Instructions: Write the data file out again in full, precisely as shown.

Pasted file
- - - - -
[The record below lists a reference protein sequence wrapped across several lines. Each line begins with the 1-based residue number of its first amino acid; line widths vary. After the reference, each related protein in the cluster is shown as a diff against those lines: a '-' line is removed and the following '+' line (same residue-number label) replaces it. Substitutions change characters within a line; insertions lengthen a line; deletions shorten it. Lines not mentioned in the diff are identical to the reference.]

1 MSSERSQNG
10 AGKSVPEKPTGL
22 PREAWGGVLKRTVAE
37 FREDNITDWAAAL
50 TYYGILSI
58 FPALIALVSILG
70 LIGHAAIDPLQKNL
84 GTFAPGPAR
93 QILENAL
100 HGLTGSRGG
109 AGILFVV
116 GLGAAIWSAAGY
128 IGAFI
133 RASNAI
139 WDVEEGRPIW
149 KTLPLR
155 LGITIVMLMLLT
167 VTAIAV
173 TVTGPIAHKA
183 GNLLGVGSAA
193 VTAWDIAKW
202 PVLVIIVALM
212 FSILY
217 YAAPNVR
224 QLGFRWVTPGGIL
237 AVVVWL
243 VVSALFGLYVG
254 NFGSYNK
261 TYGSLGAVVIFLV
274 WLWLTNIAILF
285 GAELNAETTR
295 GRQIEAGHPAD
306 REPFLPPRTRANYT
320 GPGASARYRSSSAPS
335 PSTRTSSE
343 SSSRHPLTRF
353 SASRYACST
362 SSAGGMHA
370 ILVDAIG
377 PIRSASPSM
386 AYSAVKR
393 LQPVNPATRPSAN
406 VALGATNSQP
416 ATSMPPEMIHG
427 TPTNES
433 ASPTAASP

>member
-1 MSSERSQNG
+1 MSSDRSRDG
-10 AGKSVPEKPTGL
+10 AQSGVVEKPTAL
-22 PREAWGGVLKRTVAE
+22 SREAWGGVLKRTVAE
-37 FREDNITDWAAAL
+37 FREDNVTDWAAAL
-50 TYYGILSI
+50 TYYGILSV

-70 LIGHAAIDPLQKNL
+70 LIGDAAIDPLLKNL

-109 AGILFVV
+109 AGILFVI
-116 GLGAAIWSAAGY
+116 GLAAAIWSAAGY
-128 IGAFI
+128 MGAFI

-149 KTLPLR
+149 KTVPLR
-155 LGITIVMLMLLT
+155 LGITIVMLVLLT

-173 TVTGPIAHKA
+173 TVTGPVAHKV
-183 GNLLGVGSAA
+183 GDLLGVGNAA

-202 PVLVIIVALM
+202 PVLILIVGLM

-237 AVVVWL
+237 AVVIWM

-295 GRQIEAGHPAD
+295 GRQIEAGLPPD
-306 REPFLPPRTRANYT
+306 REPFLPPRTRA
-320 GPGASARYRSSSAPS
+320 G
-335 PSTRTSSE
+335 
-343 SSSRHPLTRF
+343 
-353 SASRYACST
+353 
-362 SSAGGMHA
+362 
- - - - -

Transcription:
[The record below lists a reference protein sequence wrapped across several lines. Each line begins with the 1-based residue number of its first amino acid; line widths vary. After the reference, each related protein in the cluster is shown as a diff against those lines: a '-' line is removed and the following '+' line (same residue-number label) replaces it. Substitutions change characters within a line; insertions lengthen a line; deletions shorten it. Lines not mentioned in the diff are identical to the reference.]

1 MSSERSQNG
10 AGKSVPEKPTGL
22 PREAWGGVLKRTVAE
37 FREDNITDWAAAL
50 TYYGILSI
58 FPALIALVSILG
70 LIGHAAIDPLQKNL
84 GTFAPGPAR
93 QILENAL
100 HGLTGSRGG
109 AGILFVV
116 GLGAAIWSAAGY
128 IGAFI
133 RASNAI
139 WDVEEGRPIW
149 KTLPLR
155 LGITIVMLMLLT
167 VTAIAV
173 TVTGPIAHKA
183 GNLLGVGSAA
193 VTAWDIAKW
202 PVLVIIVALM
212 FSILY
217 YAAPNVR
224 QLGFRWVTPGGIL
237 AVVVWL
243 VVSALFGLYVG
254 NFGSYNK
261 TYGSLGAVVIFLV
274 WLWLTNIAILF
285 GAELNAETTR
295 GRQIEAGHPAD
306 REPFLPPRTRANYT
320 GPGASARYRSSSAPS
335 PSTRTSSE
343 SSSRHPLTRF
353 SASRYACST
362 SSAGGMHA
370 ILVDAIG
377 PIRSASPSM
386 AYSAVKR
393 LQPVNPATRPSAN
406 VALGATNSQP
416 ATSMPPEMIHG
427 TPTNES
433 ASPTAASP

>member
-1 MSSERSQNG
+1 MSSDRSRDG
-10 AGKSVPEKPTGL
+10 AQSGVVEKPTAL
-22 PREAWGGVLKRTVAE
+22 SREAWGGVLKRTVAE
-37 FREDNITDWAAAL
+37 FREDNVTDWAAAL
-50 TYYGILSI
+50 TYYGILSV

-70 LIGHAAIDPLQKNL
+70 LIGDAAIDPLLKNL

-109 AGILFVV
+109 AGILFVI
-116 GLGAAIWSAAGY
+116 GLAAAIWSAAGY
-128 IGAFI
+128 MGAFI

-149 KTLPLR
+149 KTVPLR
-155 LGITIVMLMLLT
+155 LGITIVMLVLLT

-173 TVTGPIAHKA
+173 TVTGPVAHKV
-183 GNLLGVGSAA
+183 GDLLGVGNAA

-202 PVLVIIVALM
+202 PVLILIVGLM

-237 AVVVWL
+237 AVVIWM

-295 GRQIEAGHPAD
+295 GRQIEAGLPPD
-306 REPFLPPRTRANYT
+306 REPFLPPRTRA
-320 GPGASARYRSSSAPS
+320 G
-335 PSTRTSSE
+335 
-343 SSSRHPLTRF
+343 
-353 SASRYACST
+353 
-362 SSAGGMHA
+362 